AUCKLAND - The British and Irish Lions are right where they want to be on the eve of the toughest assignment in rugby, a test match against the All Blacks at Eden Park, assistant coach Rob Howley said on Friday.
The Lions made a stuttering start to the tour but impressive wins over the Canterbury Crusaders and Maori All Blacks over the last two weeks have engendered a mood of cautious optimism in the red-shirted fans flooding into Auckland.
Steely defence, excellent game management and a rock solid set piece forged those victories but there are reservations in some quarters about the ability of the Lions to get across the try line.
Only four teams have beaten New Zealand since the 2011 World Cup and they have all had to score at least three tries to do so.
The Lions have managed only 11 in six tour matches so far, two of which were penalty tries and four coming in the win over the Waikato Chiefs on Tuesday, but backline coach Howley thought the signs were good.
“When you look at the schedule and the early weather conditions, and the shape in the last three games in particular, the number of line breaks we have made, we are where we want to be,” he told reporters.
”If you look at the times we have been held up over the line – I think it is eight.
“If we weren’t creating line breaks I would be a worried man sitting here, but we have created a lot of opportunities and the challenge against the world champions on Saturday is that when we create, we have to be clinical and ruthless.”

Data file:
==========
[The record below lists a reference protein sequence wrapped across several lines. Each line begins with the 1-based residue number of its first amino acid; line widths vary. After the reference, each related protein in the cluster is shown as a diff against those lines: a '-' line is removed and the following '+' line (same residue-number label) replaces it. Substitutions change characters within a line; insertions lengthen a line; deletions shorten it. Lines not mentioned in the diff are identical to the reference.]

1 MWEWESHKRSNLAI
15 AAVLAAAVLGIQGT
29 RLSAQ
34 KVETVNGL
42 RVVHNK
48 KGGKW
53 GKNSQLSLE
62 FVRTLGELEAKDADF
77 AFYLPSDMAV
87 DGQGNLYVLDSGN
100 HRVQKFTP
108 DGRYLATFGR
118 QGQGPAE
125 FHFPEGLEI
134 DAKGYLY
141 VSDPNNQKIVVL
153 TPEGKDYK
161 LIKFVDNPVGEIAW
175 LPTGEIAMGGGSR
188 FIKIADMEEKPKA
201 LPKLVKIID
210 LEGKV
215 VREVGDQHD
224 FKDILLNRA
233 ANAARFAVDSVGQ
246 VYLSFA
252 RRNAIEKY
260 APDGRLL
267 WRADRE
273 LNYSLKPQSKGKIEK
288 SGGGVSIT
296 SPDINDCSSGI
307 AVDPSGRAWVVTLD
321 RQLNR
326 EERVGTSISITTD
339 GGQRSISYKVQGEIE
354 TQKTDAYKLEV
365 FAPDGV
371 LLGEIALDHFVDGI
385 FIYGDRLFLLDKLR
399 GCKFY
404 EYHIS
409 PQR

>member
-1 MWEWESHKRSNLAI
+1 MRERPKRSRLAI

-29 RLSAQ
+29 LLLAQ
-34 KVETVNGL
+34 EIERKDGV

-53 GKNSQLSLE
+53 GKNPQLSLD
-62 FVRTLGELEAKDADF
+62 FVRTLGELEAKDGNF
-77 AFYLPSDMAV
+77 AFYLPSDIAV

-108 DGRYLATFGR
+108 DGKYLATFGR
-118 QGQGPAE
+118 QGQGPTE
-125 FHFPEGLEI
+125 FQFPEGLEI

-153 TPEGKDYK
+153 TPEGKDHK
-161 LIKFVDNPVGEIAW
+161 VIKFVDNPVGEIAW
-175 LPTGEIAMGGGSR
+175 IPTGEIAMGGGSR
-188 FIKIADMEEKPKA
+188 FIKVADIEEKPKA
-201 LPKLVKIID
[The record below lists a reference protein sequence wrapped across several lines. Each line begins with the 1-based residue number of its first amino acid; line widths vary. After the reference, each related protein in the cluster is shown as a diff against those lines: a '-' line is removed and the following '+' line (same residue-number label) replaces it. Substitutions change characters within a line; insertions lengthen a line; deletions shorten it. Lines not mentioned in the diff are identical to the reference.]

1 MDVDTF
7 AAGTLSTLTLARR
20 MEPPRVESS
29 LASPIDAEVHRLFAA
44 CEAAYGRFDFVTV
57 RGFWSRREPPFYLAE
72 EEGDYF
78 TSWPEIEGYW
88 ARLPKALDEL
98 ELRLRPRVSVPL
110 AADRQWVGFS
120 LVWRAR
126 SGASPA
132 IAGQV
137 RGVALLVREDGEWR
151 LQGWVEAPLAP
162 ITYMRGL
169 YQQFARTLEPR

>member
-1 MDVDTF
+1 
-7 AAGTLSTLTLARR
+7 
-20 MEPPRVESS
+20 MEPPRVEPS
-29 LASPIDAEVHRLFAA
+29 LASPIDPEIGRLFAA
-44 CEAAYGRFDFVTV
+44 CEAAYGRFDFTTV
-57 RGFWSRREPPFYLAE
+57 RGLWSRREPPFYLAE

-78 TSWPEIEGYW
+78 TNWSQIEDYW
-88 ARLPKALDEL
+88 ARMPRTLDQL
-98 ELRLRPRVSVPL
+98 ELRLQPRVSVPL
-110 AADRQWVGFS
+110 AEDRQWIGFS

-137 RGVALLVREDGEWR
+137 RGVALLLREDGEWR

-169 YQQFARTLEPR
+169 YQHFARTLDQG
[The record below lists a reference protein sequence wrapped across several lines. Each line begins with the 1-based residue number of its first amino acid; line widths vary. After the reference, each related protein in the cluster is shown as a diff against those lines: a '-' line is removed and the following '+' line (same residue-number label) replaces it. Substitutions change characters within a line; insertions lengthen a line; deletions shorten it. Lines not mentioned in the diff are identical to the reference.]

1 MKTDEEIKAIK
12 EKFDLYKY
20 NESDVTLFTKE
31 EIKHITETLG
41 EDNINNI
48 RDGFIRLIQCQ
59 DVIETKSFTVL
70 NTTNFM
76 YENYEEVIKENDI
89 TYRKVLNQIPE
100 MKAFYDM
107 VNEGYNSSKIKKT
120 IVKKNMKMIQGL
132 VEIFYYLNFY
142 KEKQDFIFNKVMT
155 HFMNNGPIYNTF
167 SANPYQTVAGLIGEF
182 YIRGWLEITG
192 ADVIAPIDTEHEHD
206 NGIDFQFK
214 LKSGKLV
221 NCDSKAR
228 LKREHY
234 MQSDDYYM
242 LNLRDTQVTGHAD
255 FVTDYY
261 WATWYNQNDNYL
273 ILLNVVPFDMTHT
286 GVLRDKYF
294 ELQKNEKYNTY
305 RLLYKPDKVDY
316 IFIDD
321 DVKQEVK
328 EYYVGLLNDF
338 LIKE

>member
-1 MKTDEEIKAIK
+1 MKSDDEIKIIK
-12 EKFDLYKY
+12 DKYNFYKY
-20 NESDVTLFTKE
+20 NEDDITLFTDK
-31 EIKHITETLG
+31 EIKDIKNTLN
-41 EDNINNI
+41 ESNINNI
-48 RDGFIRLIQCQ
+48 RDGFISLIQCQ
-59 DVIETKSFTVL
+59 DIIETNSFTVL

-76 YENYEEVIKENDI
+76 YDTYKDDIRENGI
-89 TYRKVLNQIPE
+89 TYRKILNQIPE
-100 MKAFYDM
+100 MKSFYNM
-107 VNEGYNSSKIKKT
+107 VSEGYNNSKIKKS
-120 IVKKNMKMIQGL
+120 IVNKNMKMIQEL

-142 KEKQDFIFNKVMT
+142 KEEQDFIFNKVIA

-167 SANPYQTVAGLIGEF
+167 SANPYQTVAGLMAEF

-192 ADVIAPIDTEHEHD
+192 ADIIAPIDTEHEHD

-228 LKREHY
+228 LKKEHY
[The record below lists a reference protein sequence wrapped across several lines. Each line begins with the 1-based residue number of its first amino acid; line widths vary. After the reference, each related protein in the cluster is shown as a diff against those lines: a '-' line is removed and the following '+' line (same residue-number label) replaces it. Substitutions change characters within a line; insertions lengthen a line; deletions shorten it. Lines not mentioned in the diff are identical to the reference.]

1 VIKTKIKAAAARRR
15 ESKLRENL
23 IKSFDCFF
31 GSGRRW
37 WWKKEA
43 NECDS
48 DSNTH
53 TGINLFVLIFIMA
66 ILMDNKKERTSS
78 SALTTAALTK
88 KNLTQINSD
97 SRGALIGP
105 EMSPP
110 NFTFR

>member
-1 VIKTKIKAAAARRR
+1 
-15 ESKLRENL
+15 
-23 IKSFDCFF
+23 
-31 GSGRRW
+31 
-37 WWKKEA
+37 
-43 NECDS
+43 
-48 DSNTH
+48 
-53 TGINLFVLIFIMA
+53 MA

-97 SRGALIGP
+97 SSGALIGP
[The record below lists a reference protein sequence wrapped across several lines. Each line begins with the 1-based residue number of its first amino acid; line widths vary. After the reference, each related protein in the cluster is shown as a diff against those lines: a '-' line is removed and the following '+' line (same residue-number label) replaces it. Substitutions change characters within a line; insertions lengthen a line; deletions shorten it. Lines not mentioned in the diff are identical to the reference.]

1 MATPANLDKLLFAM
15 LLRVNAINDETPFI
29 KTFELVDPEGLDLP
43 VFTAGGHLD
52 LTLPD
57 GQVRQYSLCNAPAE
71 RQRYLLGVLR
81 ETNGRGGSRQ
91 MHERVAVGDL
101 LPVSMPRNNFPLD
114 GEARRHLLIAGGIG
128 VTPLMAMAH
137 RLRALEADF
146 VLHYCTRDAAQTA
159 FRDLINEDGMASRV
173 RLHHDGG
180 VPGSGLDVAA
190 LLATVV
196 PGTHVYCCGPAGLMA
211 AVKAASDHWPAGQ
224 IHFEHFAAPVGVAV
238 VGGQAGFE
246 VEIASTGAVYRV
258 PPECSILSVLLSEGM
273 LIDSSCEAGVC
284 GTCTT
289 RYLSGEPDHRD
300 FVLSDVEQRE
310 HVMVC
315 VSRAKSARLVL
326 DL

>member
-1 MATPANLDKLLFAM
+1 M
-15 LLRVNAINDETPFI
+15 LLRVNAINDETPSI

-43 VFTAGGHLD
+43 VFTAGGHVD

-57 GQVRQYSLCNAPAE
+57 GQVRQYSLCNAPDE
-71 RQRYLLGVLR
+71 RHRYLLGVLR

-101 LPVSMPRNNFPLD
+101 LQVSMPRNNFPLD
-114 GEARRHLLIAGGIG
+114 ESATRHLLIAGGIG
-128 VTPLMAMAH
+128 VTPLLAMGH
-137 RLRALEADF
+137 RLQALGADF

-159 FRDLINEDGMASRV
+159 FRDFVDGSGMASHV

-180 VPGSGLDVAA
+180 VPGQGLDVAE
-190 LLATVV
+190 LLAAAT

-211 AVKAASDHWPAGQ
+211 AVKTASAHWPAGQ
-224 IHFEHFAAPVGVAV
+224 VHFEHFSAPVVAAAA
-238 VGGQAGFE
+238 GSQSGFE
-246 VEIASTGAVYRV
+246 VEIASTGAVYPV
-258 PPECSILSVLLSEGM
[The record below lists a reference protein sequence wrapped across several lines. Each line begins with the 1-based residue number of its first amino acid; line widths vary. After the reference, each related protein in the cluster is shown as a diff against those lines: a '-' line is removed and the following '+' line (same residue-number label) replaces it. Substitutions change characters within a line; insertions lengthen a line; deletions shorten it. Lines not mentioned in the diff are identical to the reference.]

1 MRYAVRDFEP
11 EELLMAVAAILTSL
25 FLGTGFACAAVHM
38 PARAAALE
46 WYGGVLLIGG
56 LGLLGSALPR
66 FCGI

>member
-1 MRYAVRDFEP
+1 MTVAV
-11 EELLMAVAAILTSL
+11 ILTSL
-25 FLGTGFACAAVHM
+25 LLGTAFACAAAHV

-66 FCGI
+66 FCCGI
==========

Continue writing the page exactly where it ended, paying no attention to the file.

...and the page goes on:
In a nod to the try scoring concern, head coach Warren Gatland selected Liam Williams, brilliant on the counter-attack against the Chiefs, ahead of fellow Welshman Leigh Halfpenny at fullback.
The centre partnership of Ben Te‘o and Jonathan Davies, however, looks designed to crash over the gainline and tie in New Zealand’s back row rather than open up the home defence.
Howley hinted on Friday that Irish flyhalf Johnny Sexton would come off the bench at some stage in the match, with starting number 10 Owen Farrell moving to inside centre to give the Lions two playmakers and offer more creative potential.
Other than that and his opening salvo on the linebreaks, though, Howley’s comments were more conservative in nature, emphasising the importance of winning the “key” aerial battle and defending well.
“We want to have a counter attack, but we need to have a measured, patient, decision-making process,” he said. “Defence wins games.”
Editing by Peter Rutherford